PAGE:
President Trump’s action shows the commander-in-chief evidently agrees with Judicial Watch president Tom Fitton’s recent plea for a “serious investigation of Hillary Clinton’s and Huma Abedin’s obvious violations of law.”

As WND recently reported, the politics have permeated the case.

For example, the decision by former director James Comey not to charge Abedin or Hillary Clinton with a crime was heavily influenced by FBI agent Peter Strzok, a vocal opponent of President Trump who until recently was serving as part of Robert Mueller’s team in the “Russian collusion” investigation.

Abedin also made misleading statements about the mishandling of national secrets, but unlike former National Security Adviser Michael Flynn, faced no consequences.

The Daily Caller reported Tuesday Huma Abedin sent sensitive State Department emails, including the passwords to government systems and the PIN number to access a secure State Department website, to her personal Yahoo account.

In 2013, Yahoo was hacked, and the company stated “all Yahoo user accounts were affected.”

Among the information sent to an unsecured account was the name and email address of the person who obtains the classified Presidential Daily Brief. Other emails contained classified information regarding American counter-drug operations in Mexico, notes about a possible confrontation between the Obama administration and Israeli Prime Minister Benjamin Netanyahu, and correspondence related to the peace process in Northern Ireland.

Besides possibly criminal conduct in mishandling classified information, new records obtained by Judicial Watch show Abedin removed five boxes of “physical files” out of the State Department, including records described as “Muslim Engagement Documents.”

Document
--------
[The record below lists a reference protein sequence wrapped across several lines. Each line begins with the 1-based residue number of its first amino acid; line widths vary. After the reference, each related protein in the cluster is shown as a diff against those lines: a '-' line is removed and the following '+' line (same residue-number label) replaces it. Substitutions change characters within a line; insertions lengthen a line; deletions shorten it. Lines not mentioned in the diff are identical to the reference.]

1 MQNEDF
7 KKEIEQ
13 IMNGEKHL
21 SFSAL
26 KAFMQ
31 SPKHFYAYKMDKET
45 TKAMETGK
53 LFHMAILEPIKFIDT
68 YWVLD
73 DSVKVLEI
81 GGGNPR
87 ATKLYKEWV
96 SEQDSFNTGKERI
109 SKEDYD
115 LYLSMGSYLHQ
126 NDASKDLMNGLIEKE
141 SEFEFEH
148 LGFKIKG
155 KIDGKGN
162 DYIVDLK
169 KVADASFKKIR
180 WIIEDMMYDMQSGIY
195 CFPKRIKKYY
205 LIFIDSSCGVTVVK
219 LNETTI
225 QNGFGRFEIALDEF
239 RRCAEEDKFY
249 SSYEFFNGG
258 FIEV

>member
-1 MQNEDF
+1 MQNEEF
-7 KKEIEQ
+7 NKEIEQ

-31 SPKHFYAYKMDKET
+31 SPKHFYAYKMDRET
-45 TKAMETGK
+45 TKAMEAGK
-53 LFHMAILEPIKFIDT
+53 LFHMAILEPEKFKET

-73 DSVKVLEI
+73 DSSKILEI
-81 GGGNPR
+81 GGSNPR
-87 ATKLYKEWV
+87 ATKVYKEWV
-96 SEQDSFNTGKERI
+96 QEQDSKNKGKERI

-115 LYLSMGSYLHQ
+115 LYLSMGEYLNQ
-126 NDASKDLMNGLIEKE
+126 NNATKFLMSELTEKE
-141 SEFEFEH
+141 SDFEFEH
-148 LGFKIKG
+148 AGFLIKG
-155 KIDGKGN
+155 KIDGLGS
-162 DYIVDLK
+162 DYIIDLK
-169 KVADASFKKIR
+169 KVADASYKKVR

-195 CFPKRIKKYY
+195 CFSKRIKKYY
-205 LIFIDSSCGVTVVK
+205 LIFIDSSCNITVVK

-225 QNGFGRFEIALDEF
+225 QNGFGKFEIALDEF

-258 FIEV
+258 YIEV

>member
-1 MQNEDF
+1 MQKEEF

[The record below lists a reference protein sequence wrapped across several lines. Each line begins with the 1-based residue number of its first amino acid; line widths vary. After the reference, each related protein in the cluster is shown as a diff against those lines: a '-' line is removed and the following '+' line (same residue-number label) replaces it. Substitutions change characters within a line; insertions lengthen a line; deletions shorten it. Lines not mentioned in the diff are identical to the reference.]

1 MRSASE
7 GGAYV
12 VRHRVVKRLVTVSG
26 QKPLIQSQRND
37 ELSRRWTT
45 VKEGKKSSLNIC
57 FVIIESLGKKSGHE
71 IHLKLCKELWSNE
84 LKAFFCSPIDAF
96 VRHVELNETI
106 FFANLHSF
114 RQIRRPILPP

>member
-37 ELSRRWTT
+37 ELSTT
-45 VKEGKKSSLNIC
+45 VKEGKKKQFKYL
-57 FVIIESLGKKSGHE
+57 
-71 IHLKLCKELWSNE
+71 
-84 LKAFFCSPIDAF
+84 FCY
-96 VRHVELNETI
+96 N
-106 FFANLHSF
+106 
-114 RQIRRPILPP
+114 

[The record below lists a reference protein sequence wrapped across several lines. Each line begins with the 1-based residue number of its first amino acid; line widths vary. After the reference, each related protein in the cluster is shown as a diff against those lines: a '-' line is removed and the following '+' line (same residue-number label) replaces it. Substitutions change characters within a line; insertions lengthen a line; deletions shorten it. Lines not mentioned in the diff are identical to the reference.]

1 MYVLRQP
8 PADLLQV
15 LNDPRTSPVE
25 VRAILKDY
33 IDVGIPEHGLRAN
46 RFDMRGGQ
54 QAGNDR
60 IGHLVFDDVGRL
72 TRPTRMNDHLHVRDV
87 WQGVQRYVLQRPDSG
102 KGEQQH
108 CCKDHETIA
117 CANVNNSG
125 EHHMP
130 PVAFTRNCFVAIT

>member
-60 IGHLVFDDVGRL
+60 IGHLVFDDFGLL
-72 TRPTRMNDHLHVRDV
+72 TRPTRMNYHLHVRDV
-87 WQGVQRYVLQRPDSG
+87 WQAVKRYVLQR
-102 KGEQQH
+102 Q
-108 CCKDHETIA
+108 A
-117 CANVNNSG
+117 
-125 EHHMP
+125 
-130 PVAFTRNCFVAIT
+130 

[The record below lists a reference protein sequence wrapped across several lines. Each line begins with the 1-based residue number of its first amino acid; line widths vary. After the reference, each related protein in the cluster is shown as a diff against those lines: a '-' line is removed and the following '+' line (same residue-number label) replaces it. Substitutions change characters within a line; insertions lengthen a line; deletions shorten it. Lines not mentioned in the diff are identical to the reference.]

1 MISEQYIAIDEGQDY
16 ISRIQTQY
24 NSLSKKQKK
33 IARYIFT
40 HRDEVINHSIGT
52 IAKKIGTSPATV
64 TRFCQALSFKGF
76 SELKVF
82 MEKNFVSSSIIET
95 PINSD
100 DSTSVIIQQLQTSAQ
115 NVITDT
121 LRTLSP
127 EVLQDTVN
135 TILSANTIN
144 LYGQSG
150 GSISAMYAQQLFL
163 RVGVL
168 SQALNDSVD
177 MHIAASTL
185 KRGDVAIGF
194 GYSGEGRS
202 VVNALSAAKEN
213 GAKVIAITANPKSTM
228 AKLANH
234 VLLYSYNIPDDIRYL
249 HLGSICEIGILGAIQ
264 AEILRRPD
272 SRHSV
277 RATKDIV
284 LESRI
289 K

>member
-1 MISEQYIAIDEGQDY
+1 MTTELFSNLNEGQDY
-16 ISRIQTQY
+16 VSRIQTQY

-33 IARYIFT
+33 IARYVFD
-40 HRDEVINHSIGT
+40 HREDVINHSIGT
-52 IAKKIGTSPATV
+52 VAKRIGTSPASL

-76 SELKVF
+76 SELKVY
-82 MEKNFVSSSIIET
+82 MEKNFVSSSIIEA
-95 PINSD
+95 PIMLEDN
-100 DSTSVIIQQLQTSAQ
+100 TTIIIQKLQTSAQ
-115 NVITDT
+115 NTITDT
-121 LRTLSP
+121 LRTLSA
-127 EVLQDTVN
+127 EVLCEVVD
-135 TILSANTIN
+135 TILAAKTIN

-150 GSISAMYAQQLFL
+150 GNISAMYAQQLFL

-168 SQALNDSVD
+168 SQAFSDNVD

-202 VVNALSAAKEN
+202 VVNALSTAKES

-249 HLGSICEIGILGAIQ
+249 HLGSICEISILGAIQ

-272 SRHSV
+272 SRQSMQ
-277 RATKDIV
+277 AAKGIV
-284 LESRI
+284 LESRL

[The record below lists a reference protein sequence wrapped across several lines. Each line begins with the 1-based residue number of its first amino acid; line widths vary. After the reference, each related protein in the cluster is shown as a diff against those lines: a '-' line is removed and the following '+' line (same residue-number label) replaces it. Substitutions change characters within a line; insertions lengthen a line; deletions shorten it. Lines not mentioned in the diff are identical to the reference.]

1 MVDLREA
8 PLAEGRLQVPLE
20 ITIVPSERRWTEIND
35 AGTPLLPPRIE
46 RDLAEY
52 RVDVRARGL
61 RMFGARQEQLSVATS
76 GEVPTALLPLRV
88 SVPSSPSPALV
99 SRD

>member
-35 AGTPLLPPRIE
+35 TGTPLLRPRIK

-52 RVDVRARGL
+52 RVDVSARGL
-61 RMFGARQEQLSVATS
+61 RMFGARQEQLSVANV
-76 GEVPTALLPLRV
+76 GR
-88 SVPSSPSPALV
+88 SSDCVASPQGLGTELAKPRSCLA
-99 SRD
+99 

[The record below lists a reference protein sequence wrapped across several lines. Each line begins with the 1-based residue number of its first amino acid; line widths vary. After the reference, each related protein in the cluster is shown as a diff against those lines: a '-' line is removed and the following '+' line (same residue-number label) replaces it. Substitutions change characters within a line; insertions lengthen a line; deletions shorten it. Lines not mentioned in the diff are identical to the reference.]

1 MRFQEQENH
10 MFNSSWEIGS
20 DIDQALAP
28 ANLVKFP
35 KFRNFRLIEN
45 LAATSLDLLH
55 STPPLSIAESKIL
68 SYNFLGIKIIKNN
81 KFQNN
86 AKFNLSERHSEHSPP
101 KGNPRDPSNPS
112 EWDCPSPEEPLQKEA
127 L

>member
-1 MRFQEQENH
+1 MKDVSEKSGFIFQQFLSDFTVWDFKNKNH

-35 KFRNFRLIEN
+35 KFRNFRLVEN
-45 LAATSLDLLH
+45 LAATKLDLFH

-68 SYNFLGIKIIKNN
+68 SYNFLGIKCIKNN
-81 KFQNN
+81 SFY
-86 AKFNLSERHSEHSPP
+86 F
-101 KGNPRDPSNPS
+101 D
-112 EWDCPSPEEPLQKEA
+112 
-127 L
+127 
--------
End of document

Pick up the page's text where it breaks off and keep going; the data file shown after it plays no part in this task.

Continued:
Hillary Clinton was also allowed to remove personal correspondence and certain binders which may contain evidence related to accusations of a a pay-to-play scheme in which donations to the Clinton Foundation led to influence over policy.

Abedin did not only enable foreign adversaries to obtain American secrets but could possibly pose a security threat herself, reports suggest.

For several years, Abedin edited the journal for the Institute for Muslim Minority Affairs (IMMA), an organization established by the government of Saudi Arabia. Abedin’s mother, an Islamist activist and academic, was even permitted to edit the content of a speech which was to be given in Saudi Arabia by then-secretary of state Hillary Clinton.

Other members of Abedin’s family have also been prosecuted by the Justice Department for conspiracy, wire fraud and securities fraud.

However, President Trump evidently believes the Justice Department, or at least a significant part of it, has allowed Hillary Clinton and Huma Abedin to escape any consequences for their crimes.

White House press secretary Sarah Huckabee Sanders stated Tuesday President Trump “obviously” does not believe the “entire” Justice Department is part of the “Deep State,” but that there are fundamental issues about the rule of law involved.

“The facts of the case are very disturbing and I think the president wants to make clear that he doesn’t feel that anyone should be above the law,” Sanders told reporters.